Old 07-18-2008, 09:58 PM   #1
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Default Bad angle, or is it the clouds?

got a D5 IIi and now he doesnt afread fo 12800 iSO
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Old 07-18-2008, 10:00 PM   #2
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Might be the near Fish Eye effect. Are there such distorted wide angle views in the data base?
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Old 07-18-2008, 10:03 PM   #3
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Well, there's a strange glow all along the length of the telephone pole on the right and there's some sort of blob on the right side of the green-roofed building right before the lead unit's nose. But...

As for the bad angle, maybe it's because there's not much going on on the right side of the frame.
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Old 07-18-2008, 10:23 PM   #4
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I have to agree with Freericks and go with the fisheye distortion.
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Old 07-18-2008, 10:47 PM   #5
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Right, blame it on the clouds.

I agree with Freericks, near fisheye.

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Old 07-19-2008, 01:00 AM   #6
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Besides the flaws due to over-editing (the halos), I personally like the composition of the photo. Although, the crop could be a bit tighter, especially on the left side of the photo. Have you tried an appeal with your side of the story?

As far as the fish-eye look being the rejection, there are photos in the database that were taken with a fish-eye lense. I don't think that is the problem. Here are several examples from Swami:

Image © Swami -- swamiphoto.homeip.net
PhotoID: 198154
Photograph © Swami -- swamiphoto.homeip.net

Image © Swami -- swamiphoto.homeip.net
PhotoID: 198843
Photograph © Swami -- swamiphoto.homeip.net

Image © Swami -- swamiphoto.homeip.net
PhotoID: 232941
Photograph © Swami -- swamiphoto.homeip.net
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Old 07-19-2008, 01:08 AM   #7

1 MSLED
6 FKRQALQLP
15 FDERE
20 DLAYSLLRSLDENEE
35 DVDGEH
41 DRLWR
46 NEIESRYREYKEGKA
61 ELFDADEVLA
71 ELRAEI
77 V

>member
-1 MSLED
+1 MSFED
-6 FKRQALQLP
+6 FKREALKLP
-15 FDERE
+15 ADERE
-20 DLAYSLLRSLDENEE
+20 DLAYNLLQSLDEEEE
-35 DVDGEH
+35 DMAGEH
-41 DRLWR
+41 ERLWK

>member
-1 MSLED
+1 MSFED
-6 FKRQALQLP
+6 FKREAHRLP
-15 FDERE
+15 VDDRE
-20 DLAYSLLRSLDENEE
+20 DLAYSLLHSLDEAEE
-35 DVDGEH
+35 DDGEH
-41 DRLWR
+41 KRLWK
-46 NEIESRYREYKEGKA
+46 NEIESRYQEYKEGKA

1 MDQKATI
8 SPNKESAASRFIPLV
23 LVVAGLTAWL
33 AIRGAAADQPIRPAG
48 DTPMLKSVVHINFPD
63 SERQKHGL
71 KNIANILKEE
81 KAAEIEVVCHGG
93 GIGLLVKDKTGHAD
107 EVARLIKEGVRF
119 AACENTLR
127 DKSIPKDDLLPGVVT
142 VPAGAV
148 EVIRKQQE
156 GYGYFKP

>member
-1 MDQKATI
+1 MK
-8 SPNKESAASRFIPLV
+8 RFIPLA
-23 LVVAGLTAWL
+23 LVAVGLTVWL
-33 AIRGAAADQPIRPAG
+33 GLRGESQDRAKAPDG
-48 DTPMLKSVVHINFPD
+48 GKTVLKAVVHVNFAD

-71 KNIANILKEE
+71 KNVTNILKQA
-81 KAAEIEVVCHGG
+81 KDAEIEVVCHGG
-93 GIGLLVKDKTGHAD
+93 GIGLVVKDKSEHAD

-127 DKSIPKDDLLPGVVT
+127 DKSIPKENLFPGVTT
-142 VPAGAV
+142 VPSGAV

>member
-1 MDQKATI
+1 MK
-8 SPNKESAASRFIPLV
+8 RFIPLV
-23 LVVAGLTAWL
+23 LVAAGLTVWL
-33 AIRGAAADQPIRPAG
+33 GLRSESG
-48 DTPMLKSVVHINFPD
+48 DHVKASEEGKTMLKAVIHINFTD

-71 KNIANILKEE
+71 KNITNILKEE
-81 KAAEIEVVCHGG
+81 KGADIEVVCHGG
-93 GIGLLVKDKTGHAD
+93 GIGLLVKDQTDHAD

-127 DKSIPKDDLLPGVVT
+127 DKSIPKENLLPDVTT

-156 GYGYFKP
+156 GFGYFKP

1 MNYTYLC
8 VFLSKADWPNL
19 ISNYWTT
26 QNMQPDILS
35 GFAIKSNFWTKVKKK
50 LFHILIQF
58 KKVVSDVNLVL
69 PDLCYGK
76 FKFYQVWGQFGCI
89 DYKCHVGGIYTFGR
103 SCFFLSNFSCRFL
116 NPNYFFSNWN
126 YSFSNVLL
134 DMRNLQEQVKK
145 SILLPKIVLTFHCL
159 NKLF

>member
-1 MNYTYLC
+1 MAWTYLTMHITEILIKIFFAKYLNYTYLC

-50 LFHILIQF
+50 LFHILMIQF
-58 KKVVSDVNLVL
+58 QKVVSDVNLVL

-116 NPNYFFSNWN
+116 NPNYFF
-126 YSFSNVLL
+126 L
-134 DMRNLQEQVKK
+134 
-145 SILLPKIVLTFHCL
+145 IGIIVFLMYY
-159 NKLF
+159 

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Trainboy might be right to a certain point. If the sky was more pristine or if the clouds were more blobs with blue in between, then *maybe* this shot would get in. On the other hand, the wide angle is ditortion is a little much even for my tastes. And this comes from someone who shot this --

Image ©
Photograph ©

The difference in our shots, aside from the sky, is that mine is bracketed by poles on both sids. The distortion brings them both in which makes the shot make sense whereas your shot just has one pole which looks like it's about to fall down.

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Old 07-19-2008, 01:52 AM   #8
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Like Ween said, there is a blotch on the roof of the building, on the lead unit's windshield and there is a glow around the telephone pole. Usually that glow is caused by great use of the Shadows/Highlights feature. Refrain from using that tool too much, because it results in stuff like that, or it causes digital noise/fake appearance.
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Old 07-19-2008, 03:51 AM   #9
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The rain drops on the lens don't help, thats the blobs. But the keystoning just doesn't work for me. Worked it over in PS a bit of PC helps
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Old 07-19-2008, 11:11 AM   #10
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First of all, I'm pretty sure it's not a fisheye, it's a 10mm ultra-wide angle, the Canon 10-22. I don't see any of the "curviness" that one sees with fisheye shots.

Second, if you want to go ultra-wide, there should be a reason to do so. Taking a standard wedgie with ultra-wide just results in a weird looking wedgie, and RP does not generally do weird for the sake of weird.

Swami's shots "work" - at least to my eye - because s/he captures compositions that can't be captured at a less extreme angle; the compositions combine elements in extreme ways. I loved the Portland station shot at the time and I am glad to be reminded of it so I can see it again.

Hmm, that reminds me, time for an ultra-wide post to the blog!
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